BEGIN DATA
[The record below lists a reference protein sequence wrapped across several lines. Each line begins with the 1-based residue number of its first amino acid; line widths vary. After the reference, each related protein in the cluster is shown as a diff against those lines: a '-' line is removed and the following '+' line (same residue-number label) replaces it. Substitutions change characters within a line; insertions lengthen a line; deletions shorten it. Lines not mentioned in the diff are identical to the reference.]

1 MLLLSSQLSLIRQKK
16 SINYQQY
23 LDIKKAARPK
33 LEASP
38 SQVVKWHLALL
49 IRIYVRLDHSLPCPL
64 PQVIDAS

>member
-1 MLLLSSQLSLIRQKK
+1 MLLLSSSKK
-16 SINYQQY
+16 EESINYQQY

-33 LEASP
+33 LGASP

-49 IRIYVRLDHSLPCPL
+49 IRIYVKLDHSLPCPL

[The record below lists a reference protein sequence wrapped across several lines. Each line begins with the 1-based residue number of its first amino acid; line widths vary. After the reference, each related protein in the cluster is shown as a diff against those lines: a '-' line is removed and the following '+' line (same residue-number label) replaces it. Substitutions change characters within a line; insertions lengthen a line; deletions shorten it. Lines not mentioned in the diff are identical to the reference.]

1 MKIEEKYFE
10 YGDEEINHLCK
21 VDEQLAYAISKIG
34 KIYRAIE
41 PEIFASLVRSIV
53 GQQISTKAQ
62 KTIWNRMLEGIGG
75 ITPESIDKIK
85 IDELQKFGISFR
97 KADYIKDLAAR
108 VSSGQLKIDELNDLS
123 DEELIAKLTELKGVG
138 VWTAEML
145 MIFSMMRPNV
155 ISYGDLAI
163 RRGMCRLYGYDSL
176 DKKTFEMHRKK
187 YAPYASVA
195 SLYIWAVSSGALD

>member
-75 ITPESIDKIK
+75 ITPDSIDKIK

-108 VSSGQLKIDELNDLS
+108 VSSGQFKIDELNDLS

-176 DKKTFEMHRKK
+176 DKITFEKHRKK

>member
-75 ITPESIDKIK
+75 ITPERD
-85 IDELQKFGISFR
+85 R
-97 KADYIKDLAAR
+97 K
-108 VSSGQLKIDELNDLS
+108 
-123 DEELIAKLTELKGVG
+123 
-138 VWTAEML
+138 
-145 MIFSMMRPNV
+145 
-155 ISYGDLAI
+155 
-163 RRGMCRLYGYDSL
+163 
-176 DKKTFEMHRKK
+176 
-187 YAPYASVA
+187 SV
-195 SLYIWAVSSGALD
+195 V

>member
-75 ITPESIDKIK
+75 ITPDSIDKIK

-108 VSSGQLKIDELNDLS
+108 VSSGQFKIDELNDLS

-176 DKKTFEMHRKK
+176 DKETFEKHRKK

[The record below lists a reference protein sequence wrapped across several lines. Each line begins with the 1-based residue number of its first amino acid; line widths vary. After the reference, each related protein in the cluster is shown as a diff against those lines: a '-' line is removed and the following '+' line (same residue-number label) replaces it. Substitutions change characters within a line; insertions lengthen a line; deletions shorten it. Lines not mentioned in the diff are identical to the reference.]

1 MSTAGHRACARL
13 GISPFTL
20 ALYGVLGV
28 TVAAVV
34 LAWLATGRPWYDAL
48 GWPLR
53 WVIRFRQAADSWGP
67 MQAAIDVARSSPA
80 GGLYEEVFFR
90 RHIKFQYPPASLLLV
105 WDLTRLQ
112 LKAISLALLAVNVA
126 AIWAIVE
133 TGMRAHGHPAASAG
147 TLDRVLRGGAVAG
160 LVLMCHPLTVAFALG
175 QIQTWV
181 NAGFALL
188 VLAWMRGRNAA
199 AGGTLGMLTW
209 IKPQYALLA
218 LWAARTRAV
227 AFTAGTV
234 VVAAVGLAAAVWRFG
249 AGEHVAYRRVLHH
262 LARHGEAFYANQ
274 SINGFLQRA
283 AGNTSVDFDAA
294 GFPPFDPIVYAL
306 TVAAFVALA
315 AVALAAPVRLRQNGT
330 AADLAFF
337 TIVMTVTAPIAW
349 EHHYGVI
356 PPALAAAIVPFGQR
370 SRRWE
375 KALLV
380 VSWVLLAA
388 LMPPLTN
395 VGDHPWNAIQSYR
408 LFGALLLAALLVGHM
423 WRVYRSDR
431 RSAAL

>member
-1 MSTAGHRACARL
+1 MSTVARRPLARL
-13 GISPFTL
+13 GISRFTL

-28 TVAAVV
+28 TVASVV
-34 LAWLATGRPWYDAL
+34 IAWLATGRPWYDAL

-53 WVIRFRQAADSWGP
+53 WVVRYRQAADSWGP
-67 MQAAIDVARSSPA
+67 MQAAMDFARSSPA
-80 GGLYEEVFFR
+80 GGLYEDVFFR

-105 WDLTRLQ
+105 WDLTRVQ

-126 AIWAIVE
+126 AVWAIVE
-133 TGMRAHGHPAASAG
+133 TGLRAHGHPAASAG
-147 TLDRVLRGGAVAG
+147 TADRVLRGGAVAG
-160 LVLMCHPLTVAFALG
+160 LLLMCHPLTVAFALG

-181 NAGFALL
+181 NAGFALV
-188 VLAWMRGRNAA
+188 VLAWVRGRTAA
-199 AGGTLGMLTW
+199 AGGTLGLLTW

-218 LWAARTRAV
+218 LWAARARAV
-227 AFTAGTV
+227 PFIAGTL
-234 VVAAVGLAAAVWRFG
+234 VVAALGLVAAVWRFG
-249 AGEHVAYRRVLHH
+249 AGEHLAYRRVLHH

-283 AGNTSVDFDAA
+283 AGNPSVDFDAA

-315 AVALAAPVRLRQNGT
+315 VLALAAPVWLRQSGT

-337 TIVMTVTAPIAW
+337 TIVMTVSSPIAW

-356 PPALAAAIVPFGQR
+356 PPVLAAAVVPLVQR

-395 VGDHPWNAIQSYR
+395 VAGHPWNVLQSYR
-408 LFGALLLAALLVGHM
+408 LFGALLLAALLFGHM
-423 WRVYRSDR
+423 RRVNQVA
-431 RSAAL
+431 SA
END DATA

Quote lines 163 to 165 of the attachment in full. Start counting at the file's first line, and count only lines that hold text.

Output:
+315 VLALAAPVWLRQSGT

-337 TIVMTVTAPIAW
+337 TIVMTVSSPIAW